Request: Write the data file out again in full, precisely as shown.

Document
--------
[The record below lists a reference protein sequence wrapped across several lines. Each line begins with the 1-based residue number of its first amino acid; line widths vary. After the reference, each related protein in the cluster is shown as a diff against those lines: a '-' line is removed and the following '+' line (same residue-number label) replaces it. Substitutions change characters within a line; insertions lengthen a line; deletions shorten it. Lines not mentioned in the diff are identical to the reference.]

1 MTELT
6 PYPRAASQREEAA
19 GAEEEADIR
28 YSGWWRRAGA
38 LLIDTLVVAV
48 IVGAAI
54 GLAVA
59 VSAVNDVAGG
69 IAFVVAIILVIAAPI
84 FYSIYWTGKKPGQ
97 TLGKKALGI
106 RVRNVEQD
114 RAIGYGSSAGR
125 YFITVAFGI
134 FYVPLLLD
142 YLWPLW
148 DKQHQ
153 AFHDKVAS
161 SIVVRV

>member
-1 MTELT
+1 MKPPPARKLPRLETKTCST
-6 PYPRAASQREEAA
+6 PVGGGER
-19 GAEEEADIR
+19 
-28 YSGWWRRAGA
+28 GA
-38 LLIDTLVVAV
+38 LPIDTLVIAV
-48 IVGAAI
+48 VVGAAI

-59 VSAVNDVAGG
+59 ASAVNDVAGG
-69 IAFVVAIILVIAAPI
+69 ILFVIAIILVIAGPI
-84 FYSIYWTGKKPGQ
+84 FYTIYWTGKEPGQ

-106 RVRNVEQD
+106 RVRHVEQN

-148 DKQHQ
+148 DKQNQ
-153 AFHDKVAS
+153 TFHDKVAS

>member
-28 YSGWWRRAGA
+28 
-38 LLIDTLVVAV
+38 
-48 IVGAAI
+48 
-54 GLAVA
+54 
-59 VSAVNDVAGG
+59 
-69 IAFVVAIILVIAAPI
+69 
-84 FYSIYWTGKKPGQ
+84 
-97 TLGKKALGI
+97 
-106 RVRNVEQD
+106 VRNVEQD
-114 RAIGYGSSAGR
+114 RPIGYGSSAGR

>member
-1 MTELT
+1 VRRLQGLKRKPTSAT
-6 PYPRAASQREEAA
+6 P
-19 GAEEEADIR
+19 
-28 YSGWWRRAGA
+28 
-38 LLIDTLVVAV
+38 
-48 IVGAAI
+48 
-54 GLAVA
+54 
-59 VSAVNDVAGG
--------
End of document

[The record below lists a reference protein sequence wrapped across several lines. Each line begins with the 1-based residue number of its first amino acid; line widths vary. After the reference, each related protein in the cluster is shown as a diff against those lines: a '-' line is removed and the following '+' line (same residue-number label) replaces it. Substitutions change characters within a line; insertions lengthen a line; deletions shorten it. Lines not mentioned in the diff are identical to the reference.]

1 MTELT
6 PYPRAASQREEAA
19 GAEEEADIR
28 YSGWWRRAGA
38 LLIDTLVVAV
48 IVGAAI
54 GLAVA
59 VSAVNDVAGG
69 IAFVVAIILVIAAPI
84 FYSIYWTGKKPGQ
97 TLGKKALGI
106 RVRNVEQD
114 RAIGYGSSAGR
125 YFITVAFGI
134 FYVPLLLD
142 YLWPLW
148 DKQHQ
153 AFHDKVAS
161 SIVVRV

>member
-1 MTELT
+1 MKPPPARKLPRLETKTCST
-6 PYPRAASQREEAA
+6 PVGGGER
-19 GAEEEADIR
+19 
-28 YSGWWRRAGA
+28 GA
-38 LLIDTLVVAV
+38 LPIDTLVIAV
-48 IVGAAI
+48 VVGAAI

-59 VSAVNDVAGG
+59 ASAVNDVAGG
-69 IAFVVAIILVIAAPI
+69 ILFVIAIILVIAGPI
-84 FYSIYWTGKKPGQ
+84 FYTIYWTGKEPGQ

-106 RVRNVEQD
+106 RVRHVEQN

-148 DKQHQ
+148 DKQNQ
-153 AFHDKVAS
+153 TFHDKVAS

>member
-28 YSGWWRRAGA
+28 
-38 LLIDTLVVAV
+38 
-48 IVGAAI
+48 
-54 GLAVA
+54 
-59 VSAVNDVAGG
+59 
-69 IAFVVAIILVIAAPI
+69 
-84 FYSIYWTGKKPGQ
+84 
-97 TLGKKALGI
+97 
-106 RVRNVEQD
+106 VRNVEQD
-114 RAIGYGSSAGR
+114 RPIGYGSSAGR

>member
-1 MTELT
+1 VRRLQGLKRKPTSAT
-6 PYPRAASQREEAA
+6 P
-19 GAEEEADIR
+19 
-28 YSGWWRRAGA
+28 
-38 LLIDTLVVAV
+38 
-48 IVGAAI
+48 
-54 GLAVA
+54 
-59 VSAVNDVAGG